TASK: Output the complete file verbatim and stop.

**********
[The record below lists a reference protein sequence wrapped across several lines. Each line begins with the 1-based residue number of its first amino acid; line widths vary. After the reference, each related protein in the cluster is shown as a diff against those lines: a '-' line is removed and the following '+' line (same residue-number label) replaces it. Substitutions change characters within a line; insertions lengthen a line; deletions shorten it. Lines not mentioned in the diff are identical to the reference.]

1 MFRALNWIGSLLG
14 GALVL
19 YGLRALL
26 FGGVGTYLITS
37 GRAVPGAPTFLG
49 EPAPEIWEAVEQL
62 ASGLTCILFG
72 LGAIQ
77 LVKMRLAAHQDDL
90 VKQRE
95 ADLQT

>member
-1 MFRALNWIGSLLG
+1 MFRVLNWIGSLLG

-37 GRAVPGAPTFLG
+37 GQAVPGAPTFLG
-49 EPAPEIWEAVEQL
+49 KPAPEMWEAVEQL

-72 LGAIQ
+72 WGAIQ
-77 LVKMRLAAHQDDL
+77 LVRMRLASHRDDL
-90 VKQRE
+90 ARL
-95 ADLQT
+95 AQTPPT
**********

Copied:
[The record below lists a reference protein sequence wrapped across several lines. Each line begins with the 1-based residue number of its first amino acid; line widths vary. After the reference, each related protein in the cluster is shown as a diff against those lines: a '-' line is removed and the following '+' line (same residue-number label) replaces it. Substitutions change characters within a line; insertions lengthen a line; deletions shorten it. Lines not mentioned in the diff are identical to the reference.]

1 MFRALNWIGSLLG
14 GALVL
19 YGLRALL
26 FGGVGTYLITS
37 GRAVPGAPTFLG
49 EPAPEIWEAVEQL
62 ASGLTCILFG
72 LGAIQ
77 LVKMRLAAHQDDL
90 VKQRE
95 ADLQT

>member
-1 MFRALNWIGSLLG
+1 MFRVLNWIGSLLG

-37 GRAVPGAPTFLG
+37 GQAVPGAPTFLG
-49 EPAPEIWEAVEQL
+49 KPAPEMWEAVEQL

-72 LGAIQ
+72 WGAIQ
-77 LVKMRLAAHQDDL
+77 LVRMRLASHRDDL
-90 VKQRE
+90 ARL
-95 ADLQT
+95 AQTPPT